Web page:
Then I discovered Audible. Audible allows me to get through all the books I want to read – except I don’t need to actually read them. So I can live my busy life and still get my healthy dose of books. Listening while driving. Listening while hiking. Listening while running. Listening while on the metro on the way to work. Listening on the plane. Listening while my eyes are closed. I LOVE Audible and I’m so happy I’m able to go through books like I used to.

If you’d like to sign up for a free 30 day trial, to go to audible.com/christinexploring

Below is my summer listening list (thanks to everyone who gave me suggestions!)

Call Me by Your Name – Link to Audiobook

Deep – Link to Audiobook

Into Thin Air – Link to Audiobook

Into the Wild – Link to Audiobook

Born to Run – Link to Audiobook

North – Link to Audiobook

The Hidden Life of Trees – Link to Audiobook

Sapiens – Link to Audiobook

Born a Crime – Link to Audiobook

The Defining Decade – Link to Audiobook

Grit – Link to Audiobook

A House in the Sky – Link to Audiobook

On the Road – Link to Audiobook

Turtles All the Way Down – Link to Audiobook

The Subtle Art of Not Giving a F*ck – Link to Audiobook

The Alchemist – Link to Audiobook

Salt – Link to Audiobook

I’m so excited to listen to such a wide variety of books suggested by you. Please send me more suggestions!

Disclosure: I received compensation in exchange for writing this post. As always, all opinions are my own.

Havasupai Packing List

I’ve had a few people ask me what to pack on a trip to Havasupai, so I put together my suggested packing list. Hope this is helpful!

  • Overnight backpack: the 10 mile hike to and from the campsite isn’t easy, so don’t overpack and make sure your heavier items are closer to the bottom of your backpack.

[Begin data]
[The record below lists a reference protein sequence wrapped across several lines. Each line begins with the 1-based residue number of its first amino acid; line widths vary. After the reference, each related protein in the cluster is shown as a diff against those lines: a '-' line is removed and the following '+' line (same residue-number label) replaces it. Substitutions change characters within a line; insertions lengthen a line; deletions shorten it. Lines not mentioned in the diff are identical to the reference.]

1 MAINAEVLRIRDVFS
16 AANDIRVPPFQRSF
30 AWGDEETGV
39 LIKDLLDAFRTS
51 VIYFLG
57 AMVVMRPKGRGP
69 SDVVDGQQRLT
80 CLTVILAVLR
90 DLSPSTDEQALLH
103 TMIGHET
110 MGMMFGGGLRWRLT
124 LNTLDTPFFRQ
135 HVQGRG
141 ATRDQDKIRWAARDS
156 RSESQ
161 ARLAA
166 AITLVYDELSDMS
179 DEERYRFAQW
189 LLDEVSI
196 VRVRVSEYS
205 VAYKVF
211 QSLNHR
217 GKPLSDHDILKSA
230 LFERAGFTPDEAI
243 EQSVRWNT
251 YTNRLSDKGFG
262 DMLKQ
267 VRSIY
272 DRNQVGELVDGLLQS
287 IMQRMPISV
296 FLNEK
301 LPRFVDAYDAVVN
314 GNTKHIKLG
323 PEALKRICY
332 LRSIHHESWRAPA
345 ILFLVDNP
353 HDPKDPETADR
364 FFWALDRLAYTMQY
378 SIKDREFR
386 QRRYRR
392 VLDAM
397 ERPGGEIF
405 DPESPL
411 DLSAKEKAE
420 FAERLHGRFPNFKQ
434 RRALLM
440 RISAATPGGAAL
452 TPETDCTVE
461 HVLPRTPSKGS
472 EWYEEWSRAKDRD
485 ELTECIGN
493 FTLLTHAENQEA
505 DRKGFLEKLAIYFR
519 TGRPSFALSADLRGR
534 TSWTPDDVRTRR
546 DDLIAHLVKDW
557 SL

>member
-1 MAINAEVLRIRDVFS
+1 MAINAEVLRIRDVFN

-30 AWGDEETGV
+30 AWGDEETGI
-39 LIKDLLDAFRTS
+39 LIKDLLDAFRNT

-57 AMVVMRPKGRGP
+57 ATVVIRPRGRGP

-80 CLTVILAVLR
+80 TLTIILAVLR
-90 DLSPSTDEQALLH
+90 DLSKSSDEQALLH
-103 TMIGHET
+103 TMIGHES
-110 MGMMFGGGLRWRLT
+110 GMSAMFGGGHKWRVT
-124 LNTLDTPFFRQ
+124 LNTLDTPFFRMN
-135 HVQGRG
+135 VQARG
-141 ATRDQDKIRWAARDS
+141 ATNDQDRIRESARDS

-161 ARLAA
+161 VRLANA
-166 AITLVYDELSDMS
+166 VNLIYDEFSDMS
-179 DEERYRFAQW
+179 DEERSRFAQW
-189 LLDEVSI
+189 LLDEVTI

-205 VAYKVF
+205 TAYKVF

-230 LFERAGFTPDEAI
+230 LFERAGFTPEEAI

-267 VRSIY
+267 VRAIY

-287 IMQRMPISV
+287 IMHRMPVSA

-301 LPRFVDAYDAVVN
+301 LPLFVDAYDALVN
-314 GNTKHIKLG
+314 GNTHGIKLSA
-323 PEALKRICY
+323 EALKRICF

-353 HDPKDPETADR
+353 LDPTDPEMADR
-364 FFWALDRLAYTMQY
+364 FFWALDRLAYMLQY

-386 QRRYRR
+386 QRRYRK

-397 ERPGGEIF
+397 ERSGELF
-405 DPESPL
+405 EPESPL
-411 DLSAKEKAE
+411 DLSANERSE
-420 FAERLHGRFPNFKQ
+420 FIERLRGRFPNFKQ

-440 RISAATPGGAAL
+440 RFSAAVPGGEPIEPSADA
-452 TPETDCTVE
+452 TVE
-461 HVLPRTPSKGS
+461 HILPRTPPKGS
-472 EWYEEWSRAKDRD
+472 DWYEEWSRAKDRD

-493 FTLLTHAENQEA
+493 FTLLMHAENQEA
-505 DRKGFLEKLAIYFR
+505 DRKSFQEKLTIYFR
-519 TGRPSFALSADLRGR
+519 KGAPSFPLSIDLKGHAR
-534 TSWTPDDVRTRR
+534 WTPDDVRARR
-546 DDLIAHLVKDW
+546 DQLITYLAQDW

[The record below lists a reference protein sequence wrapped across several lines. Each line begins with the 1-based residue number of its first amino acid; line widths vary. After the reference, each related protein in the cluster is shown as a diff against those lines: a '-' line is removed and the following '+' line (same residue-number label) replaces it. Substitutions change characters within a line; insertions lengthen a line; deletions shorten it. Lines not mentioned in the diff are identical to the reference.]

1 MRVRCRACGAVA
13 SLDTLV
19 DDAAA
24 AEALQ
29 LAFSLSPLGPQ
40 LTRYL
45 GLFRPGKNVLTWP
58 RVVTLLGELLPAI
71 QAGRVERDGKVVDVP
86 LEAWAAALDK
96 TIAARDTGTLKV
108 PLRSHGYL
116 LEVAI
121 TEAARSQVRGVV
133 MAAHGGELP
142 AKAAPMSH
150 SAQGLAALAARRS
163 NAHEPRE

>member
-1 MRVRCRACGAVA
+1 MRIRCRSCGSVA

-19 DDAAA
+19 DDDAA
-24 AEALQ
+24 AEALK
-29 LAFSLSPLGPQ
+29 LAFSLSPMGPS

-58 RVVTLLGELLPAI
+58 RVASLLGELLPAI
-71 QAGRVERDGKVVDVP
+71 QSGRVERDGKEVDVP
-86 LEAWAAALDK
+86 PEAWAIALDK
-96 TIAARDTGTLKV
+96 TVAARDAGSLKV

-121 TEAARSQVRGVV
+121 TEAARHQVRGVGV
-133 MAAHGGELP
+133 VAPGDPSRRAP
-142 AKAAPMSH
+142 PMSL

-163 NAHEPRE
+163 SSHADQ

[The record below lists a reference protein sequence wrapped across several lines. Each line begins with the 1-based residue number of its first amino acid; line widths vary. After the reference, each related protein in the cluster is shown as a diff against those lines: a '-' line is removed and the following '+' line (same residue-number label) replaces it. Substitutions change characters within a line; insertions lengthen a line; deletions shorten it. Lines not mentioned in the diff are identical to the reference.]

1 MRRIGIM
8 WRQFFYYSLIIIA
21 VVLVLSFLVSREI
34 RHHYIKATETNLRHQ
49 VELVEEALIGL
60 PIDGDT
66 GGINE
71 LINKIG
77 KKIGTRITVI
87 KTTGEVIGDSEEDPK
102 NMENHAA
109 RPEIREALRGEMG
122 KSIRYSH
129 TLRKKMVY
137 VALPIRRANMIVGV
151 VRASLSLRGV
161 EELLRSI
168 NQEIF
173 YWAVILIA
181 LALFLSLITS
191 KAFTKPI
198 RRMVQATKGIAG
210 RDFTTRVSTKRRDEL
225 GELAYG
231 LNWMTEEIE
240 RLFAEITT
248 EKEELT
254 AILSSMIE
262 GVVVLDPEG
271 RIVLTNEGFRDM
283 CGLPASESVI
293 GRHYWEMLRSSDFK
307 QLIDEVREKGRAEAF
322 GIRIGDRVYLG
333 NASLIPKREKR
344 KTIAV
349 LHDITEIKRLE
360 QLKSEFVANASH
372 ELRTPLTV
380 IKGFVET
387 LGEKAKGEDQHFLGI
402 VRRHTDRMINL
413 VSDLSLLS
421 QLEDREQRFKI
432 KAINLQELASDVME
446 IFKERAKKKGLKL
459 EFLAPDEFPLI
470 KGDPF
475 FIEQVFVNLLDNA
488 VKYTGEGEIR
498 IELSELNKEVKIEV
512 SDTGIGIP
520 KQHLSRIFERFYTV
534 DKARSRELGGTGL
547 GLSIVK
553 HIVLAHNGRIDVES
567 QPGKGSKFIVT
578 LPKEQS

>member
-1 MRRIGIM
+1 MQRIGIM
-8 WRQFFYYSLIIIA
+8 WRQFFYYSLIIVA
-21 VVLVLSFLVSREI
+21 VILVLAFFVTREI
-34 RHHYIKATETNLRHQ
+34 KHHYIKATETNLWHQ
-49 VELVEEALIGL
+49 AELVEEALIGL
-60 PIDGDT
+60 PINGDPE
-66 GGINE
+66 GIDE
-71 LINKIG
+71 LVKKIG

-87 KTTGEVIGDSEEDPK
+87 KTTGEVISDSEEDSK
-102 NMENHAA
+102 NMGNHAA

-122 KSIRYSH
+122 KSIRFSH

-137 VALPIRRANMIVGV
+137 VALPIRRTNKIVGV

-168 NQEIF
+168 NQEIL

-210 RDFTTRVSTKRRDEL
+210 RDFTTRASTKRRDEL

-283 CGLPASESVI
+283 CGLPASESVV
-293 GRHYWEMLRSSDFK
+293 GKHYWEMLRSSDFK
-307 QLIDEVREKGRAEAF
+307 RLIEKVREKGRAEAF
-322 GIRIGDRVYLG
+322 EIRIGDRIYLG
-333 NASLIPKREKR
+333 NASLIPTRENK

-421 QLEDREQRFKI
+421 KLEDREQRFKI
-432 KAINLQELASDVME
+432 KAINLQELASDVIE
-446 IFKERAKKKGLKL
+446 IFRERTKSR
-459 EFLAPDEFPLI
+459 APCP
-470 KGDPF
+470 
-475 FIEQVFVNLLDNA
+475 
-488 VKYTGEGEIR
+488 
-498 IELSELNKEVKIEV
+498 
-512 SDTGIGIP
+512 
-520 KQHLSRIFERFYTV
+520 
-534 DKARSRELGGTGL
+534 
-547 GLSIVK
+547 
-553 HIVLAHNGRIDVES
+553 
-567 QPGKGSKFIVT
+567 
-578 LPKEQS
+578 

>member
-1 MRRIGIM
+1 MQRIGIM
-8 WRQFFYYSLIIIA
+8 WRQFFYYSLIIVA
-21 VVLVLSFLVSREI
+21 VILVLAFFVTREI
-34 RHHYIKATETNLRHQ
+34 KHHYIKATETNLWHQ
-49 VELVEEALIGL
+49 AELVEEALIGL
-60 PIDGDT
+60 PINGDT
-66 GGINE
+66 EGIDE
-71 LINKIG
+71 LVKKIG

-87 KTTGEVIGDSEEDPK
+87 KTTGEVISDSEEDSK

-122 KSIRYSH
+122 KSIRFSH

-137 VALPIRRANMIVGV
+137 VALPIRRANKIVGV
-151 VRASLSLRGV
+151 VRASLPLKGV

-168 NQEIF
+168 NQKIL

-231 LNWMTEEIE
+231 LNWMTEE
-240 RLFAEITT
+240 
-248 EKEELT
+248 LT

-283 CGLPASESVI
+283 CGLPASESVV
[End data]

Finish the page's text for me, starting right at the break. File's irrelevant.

• Daypack: a backpack you can carry around during the day. If you have an overnight backpack with a removable top, even better!
  • Water bladder: there is a spring at the campsite where you can fill up.
  • Water bottle
  • Water filter: if you’re going on long day hikes and don’t feel like carrying all of your water for the day.
  • Sunscreen
  • Bug spray
  • Sun hat
  • Hiking shoes
  • Water shoes
  • Flip flops
  • Sunglasses
  • Hiking poles: the hike in/out is hilly and rocky, so poles can be helpful.
  • Bathing suit
  • Shorts
  • Long durable quick-dry pants: especially if you want to do a long hike with river crossings.
  • Short sleeved shirt
  • Long sleeved shirt: to shield from the sun
  • Socks (bring a few pairs)
  • Tent or hammock
  • Sleeping bag
  • Headlamp or flashlight
  • Food: snacks, and meals if you want. The village that sells food is two miles from the campground.
  • Cooking system
  • Camera
  • Solar charger: if you want to keep your electronics charged

Enjoy your trip! If you want to see some pictures from Havasupai check out my Instagram.